Corporations, on the other hand, are happy to use LGBTQIA+ positive words and images for the sake of winning consumer power, or for winning a few more gay and non-white employees to their elite ranks. In 2003, companies were spending an estimated $8 billion on diversity efforts. In 2009, 63% of “diversity hires” in elite companies were hired within the last three years, and “diversity hires” only increased further under the Trump presidency.[7] Global spending on Diversity, Equity, and Inclusion is expected to exceed $15.4 billion by 2026.[8] This shows that in the midst of a right-wing political climate, corporations are making a concerted effort to expand their workforce base to include some token gender and racial minorities. This is not because corporations genuinely care about “closing the gap” of material inequity between cisgender straight white people and queer people of color. They do this because they want to harvest the quality work and creative talents of LGBTQIA+ people, and they want their products to be sellable to a broad consumer base that includes LGBTQIA+ people.

Meanwhile, the few civil rights we have been granted are feeling shaky under our feet. What seemed like a bastion of civil rights and gender equality, Roe v. Wade, was overturned. This decision sets direct legal precedent for the overturning of LGBTQIA+ civil rights at the state and federal level. The precarity of these wins, and the starkness of the violence that trans people go on facing outright or through health disparities, demonstrates the serious limitations of electoral and state mediated solutions to oppression. Throughout these decades, the vast majority of the LGBTQIA+ working class did not see many material improvements to our lives through the rainbow-washing of corporations, and in fact, income inequality and health-care costs are at an all time high in the U.S.

History should outline for us several important lessons:

1) The changes we have seen at the legislative level and our survival through ongoing public health crises are due wholly to the active rebellion of LGBTQIA+ people, through direct action, marches, riots, and protests, and political organization with specific political targets. These minor legislative changes requiring tolerance of LGBTQIA+ people were ruling-class attempts to sideline the most fundamental demands of the movement; material equality and an end to police and incarceration.

2) These changes are precarious at best, and have always excluded the most economically and socially marginalized sectors of the LGBTQIA+ community through the joint oppressions of racism and classism.

3) The killing of the gay liberation movement happened alongside the killing of the Black Panther Party through COINTELPRO, the killing of the labor movement through the bureaucratization of the unions and the purging of communists under McCarthyism, and the channeling of the militant feminist movement into a legislative outcome, Roe v. Wade, which has been a bulwark of abortion rights, but nonetheless a bulwark that because of its precarity has been easily and suddenly overturned. We should take a hint from the radical programs of these movements that the state worked hard to silence and erase. Gay liberation means quality housing for all people, free public education for all people, abolition of the prison industrial complex including police, an end to war at home and abroad, and above all, the end of the economic system that necessitates this ongoing violence—capitalism.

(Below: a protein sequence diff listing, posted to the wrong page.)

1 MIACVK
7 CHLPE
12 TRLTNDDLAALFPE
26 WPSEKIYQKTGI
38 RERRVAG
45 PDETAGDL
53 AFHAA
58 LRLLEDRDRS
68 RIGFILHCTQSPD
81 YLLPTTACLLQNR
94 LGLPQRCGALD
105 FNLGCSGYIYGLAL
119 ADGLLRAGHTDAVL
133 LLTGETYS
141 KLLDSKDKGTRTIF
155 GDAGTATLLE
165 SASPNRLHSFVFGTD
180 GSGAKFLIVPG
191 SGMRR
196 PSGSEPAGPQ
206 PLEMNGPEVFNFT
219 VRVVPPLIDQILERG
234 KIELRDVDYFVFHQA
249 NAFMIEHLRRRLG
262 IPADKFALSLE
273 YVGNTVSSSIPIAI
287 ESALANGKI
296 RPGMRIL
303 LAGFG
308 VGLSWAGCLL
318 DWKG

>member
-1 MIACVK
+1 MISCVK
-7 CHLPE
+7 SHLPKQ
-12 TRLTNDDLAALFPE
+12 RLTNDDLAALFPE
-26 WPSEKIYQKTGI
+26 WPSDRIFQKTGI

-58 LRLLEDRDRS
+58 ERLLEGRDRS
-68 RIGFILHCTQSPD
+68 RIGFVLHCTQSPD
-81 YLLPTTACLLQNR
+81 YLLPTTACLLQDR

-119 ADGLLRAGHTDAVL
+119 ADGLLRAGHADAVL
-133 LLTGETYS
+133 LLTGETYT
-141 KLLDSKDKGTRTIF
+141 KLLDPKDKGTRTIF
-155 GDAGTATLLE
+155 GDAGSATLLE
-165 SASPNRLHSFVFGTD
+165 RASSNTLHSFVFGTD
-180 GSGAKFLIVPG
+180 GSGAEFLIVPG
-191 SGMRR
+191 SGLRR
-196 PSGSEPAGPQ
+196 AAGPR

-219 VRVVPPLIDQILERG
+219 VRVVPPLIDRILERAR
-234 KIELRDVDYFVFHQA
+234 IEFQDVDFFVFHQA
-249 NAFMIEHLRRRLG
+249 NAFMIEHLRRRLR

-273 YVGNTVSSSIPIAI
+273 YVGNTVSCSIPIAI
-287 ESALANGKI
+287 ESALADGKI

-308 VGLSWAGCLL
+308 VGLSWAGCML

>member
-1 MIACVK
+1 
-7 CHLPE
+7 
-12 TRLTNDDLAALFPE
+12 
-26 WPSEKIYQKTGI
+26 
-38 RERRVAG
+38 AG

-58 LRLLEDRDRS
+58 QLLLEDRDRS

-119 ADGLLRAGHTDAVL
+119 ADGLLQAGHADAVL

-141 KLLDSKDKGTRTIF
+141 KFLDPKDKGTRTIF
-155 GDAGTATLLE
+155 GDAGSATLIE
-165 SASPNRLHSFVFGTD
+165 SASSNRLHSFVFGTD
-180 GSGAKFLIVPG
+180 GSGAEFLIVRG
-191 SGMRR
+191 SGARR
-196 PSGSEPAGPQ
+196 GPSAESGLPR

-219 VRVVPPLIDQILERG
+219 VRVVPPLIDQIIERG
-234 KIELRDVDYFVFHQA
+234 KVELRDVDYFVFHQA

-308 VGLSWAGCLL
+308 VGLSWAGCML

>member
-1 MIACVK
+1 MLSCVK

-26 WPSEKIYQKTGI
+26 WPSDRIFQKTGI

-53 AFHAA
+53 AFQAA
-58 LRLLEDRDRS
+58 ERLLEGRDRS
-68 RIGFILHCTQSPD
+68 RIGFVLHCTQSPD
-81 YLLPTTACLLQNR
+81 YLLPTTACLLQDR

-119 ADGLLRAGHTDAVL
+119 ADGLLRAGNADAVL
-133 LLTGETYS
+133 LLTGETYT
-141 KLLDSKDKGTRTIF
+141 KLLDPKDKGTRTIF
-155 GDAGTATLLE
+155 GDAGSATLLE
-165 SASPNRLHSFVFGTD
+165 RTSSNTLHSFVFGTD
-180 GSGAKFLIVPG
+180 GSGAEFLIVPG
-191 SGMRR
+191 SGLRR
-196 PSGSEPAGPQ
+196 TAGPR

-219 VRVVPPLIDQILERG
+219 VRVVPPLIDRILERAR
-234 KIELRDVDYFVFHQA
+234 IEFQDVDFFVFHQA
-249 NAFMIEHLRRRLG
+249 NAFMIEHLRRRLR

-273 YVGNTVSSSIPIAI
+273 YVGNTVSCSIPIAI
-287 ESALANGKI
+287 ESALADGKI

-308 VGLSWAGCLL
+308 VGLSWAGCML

Rebuilding the LGBTQIA+ movement today

We shouldn’t consider the last decades a waste for LGBTQIA+ people. Our only regret should be in the loss of thousands of beautiful, beloved souls from our community through violence, incarceration, preventable disease, and suicide. To honor them, and to free our children, we should learn and keep going. When the anti-oppression movements of the Civil Rights era were divided by race and class, they were easily channeled into “single issues” that were quickly co-opted by the Democratic Party. Meanwhile, the organized labor and poor people’s movement that took these struggles to our workplaces was defanged.

We need an LGBTQIA+ movement that starts in our working-class organizations and wages the struggle in the workplace and in the streets. We need an LGBTQIA+ movement that doesn’t allow itself to be divided from the contemporary Black liberation and prison abolition movements. Black Lives Matter was meant to include LGBTQIA+ Black people, and LGBTQIA+ struggle has its origins in the Black and Latinx communities.

Likewise, so-called Trans Exclusionary Radical Feminists or TERFs, need to be understood not as radical or feminists, but conservatives who use biological essentialism to regress and divide both the women’s and LGBTQIA+ movements. There should be no room for right-wing arguments in these movements, and trans-exclusion and the gender binary must be struggled against in every social, political, and cultural sphere.

Ultimately, all of our anti-oppression struggles must unite behind a working-class people’s program for liberation. We cannot rely on the Democratic Party, which masquerades as the “friend” of oppressed people in this country, but really represents a wing of the capitalist class. Only revolutionary leadership and organization will allow us to avoid these pitfalls, and transform moments of uprising like the Stonewall Rebellion or Black Lives Matter 2020 into sustained, interconnected mass-action movements that can pose a real challenge to the capitalist system.

Photo: March in London on July 6, 1996. (Getty Images)